Most consumers are familiar with large consumer reporting agencies such as Equifax, TransUnion, and Experian, but most are unaware that there are others that provide information to businesses and employers. Known as specialty consumer reporting agencies, these organizations report anything from tenant and employment histories to insurance and check-writing histories.
It’s important for consumers to know about these agencies because the information they report helps lenders make decisions about whether to grant or deny apartments, credit cards, or loans. These agencies sell information to creditors, insurers, employers, and other businesses that then use the information to evaluate consumers.
According to Claudia Bourne Farrell, a spokeswomen for the Federal Trade Commission (www.ftc.gov), most consumers are unaware of specialty consumer reporting agencies unless they’ve been denied a particular service.
ChoicePoint (www.choicepoint.com), for example, is a nationwide specialty consumer reporting agency that collects and reports information regarding insurance claims, employment, and tenant history. Many banks and credit institutions also rely on reporting agencies such as ChexSystems, which provides a consumer’s bank account and check-writing history. ChexSystems compiles information sent to it from financial institutions and can verify whether a consumer has ever had his or her checking account closed by a bank. MIB Group Inc. (www.mib.com), another specialty consumer reporting agency, reports information on a consumer’s individual life, health, disability, and long-term care insurances. If a person does not have a serious medical condition or has not applied for insurance independently, this type of file may not be available.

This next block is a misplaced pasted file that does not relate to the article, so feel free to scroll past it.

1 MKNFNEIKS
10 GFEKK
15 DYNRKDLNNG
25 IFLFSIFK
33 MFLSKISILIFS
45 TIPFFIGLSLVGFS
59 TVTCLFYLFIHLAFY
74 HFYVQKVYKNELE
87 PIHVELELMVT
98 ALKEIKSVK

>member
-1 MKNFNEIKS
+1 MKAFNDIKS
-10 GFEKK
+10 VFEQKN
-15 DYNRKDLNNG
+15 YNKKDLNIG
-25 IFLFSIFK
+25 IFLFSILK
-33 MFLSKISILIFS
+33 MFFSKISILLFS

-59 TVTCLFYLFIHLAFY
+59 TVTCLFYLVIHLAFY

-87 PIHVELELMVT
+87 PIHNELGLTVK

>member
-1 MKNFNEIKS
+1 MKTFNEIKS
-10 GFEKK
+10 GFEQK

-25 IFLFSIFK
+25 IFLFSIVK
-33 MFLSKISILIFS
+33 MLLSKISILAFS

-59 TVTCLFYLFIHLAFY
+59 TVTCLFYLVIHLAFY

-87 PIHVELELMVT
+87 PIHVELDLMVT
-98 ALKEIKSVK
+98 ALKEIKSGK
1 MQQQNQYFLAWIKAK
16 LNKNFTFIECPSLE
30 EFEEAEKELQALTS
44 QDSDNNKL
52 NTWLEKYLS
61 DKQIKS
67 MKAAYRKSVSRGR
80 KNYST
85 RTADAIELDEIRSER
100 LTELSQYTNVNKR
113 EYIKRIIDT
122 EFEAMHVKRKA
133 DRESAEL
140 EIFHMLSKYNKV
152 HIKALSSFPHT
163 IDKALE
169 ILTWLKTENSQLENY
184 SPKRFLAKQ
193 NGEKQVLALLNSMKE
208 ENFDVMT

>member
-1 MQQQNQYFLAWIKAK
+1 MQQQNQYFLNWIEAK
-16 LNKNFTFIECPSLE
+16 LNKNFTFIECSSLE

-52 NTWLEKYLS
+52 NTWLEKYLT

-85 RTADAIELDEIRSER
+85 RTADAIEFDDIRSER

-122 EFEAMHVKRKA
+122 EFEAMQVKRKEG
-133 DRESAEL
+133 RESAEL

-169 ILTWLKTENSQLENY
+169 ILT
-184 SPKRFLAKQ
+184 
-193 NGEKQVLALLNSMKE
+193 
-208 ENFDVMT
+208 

For most consumers, the availability of specialty consumer reports depends on financial activities and history. For example, if you’ve never rented an apartment, you will not have a tenant history, and if you haven’t applied for a certain type of self-paid medical insurance in the last five years, you may not have a medical insurance report.
Tena Friery is the research director at the Privacy Rights Clearinghouse, a nonprofit consumer information and advocacy organization. She urges consumers to be aware of what’s in their reports but to remain realistic about obtaining copies of them. “We don’t recommend that someone sit down and spend an entire afternoon requesting every one of these reports because they probably won’t come up with anything,” she says.
If a creditor reports negative information (late, missed, partial payments, or any other default) to a specialty consumer reporting agency, The Fair and Accurate Credit Transactions Act requires that creditor to notify the consumer no later than 30 days after the negative information is reported. Also under FACTA, a consumer can dispute inaccurate information directly with the creditor, in which case the creditor can’t report any more negative information about the consumer until it investigates the dispute.